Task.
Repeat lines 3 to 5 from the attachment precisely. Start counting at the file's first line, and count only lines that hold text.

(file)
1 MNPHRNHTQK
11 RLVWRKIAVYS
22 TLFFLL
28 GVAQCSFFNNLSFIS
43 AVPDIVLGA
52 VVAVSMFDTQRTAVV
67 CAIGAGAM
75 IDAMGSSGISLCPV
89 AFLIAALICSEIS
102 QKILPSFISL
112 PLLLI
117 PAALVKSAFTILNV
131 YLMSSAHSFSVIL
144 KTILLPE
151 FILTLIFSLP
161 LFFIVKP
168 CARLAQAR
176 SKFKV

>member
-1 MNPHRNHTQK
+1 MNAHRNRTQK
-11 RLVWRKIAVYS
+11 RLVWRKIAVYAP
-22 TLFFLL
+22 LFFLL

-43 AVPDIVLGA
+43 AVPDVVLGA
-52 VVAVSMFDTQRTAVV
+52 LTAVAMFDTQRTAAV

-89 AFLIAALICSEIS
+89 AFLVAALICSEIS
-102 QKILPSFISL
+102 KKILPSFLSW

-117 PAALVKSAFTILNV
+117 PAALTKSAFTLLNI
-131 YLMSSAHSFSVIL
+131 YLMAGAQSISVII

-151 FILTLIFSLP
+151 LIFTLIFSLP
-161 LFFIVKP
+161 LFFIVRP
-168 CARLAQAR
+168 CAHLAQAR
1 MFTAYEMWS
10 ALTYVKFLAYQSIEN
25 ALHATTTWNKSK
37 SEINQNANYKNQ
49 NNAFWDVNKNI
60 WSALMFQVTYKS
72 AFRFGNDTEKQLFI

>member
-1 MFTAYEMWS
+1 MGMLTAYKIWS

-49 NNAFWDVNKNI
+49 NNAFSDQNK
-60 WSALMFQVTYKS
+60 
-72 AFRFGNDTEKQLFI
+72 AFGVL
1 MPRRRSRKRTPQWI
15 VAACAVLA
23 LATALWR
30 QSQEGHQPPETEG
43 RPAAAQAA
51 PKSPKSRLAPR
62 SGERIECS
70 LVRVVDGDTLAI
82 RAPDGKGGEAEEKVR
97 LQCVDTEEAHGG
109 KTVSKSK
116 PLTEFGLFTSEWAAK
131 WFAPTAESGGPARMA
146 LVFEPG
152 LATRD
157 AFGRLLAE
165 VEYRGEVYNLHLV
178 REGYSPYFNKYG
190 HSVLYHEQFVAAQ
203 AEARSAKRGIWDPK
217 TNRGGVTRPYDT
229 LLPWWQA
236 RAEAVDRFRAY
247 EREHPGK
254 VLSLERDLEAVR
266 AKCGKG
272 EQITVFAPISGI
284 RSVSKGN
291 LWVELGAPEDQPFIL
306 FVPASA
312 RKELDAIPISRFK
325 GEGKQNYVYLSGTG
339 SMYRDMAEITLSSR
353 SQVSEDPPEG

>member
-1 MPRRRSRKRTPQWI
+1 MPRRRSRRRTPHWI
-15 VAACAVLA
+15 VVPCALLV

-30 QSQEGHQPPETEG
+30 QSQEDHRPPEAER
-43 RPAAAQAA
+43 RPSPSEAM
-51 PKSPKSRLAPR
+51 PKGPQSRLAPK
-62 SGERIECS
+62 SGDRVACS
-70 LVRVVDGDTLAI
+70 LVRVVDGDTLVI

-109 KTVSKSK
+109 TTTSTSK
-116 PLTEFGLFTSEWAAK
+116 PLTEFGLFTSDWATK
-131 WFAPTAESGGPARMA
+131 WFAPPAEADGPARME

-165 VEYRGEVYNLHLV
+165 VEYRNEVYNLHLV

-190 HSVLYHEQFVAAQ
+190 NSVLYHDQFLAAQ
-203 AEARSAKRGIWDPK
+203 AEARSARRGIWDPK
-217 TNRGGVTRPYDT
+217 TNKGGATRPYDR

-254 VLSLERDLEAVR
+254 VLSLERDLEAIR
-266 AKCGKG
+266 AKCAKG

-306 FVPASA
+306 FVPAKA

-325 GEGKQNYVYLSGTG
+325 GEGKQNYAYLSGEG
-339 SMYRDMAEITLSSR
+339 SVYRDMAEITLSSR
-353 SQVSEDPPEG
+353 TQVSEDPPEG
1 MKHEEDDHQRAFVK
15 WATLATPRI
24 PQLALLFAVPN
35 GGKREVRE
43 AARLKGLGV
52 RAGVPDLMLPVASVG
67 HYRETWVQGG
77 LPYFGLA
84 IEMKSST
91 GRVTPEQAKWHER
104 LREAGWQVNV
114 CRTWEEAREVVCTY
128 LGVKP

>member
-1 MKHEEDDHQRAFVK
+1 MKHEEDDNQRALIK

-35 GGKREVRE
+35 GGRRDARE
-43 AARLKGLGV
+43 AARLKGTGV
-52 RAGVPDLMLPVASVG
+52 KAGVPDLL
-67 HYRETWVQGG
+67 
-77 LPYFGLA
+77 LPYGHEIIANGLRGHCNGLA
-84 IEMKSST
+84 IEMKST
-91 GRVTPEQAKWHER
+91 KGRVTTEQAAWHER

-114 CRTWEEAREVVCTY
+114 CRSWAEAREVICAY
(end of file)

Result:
22 TLFFLL
28 GVAQCSFFNNLSFIS
43 AVPDIVLGA